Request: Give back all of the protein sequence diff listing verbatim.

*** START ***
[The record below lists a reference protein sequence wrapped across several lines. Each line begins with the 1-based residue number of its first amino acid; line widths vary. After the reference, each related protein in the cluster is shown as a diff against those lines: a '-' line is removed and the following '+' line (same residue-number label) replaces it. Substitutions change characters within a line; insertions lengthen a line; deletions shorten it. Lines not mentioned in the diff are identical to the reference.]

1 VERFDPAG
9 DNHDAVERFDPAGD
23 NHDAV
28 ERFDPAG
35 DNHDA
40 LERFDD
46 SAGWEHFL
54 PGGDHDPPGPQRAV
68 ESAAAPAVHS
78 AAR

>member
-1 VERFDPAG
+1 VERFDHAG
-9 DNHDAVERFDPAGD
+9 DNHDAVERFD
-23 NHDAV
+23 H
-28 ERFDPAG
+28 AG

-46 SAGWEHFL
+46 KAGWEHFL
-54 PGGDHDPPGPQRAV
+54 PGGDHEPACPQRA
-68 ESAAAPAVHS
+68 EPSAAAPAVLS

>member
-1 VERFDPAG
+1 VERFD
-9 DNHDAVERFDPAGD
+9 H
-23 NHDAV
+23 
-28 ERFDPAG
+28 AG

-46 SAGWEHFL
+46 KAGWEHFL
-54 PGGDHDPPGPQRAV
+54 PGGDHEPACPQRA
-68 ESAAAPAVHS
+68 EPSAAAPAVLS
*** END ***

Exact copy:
[The record below lists a reference protein sequence wrapped across several lines. Each line begins with the 1-based residue number of its first amino acid; line widths vary. After the reference, each related protein in the cluster is shown as a diff against those lines: a '-' line is removed and the following '+' line (same residue-number label) replaces it. Substitutions change characters within a line; insertions lengthen a line; deletions shorten it. Lines not mentioned in the diff are identical to the reference.]

1 VERFDPAG
9 DNHDAVERFDPAGD
23 NHDAV
28 ERFDPAG
35 DNHDA
40 LERFDD
46 SAGWEHFL
54 PGGDHDPPGPQRAV
68 ESAAAPAVHS
78 AAR

>member
-1 VERFDPAG
+1 VERFDHAG
-9 DNHDAVERFDPAGD
+9 DNHDAVERFD
-23 NHDAV
+23 H
-28 ERFDPAG
+28 AG

-46 SAGWEHFL
+46 KAGWEHFL
-54 PGGDHDPPGPQRAV
+54 PGGDHEPACPQRA
-68 ESAAAPAVHS
+68 EPSAAAPAVLS

>member
-1 VERFDPAG
+1 VERFD
-9 DNHDAVERFDPAGD
+9 H
-23 NHDAV
+23 
-28 ERFDPAG
+28 AG

-46 SAGWEHFL
+46 KAGWEHFL
-54 PGGDHDPPGPQRAV
+54 PGGDHEPACPQRA
-68 ESAAAPAVHS
+68 EPSAAAPAVLS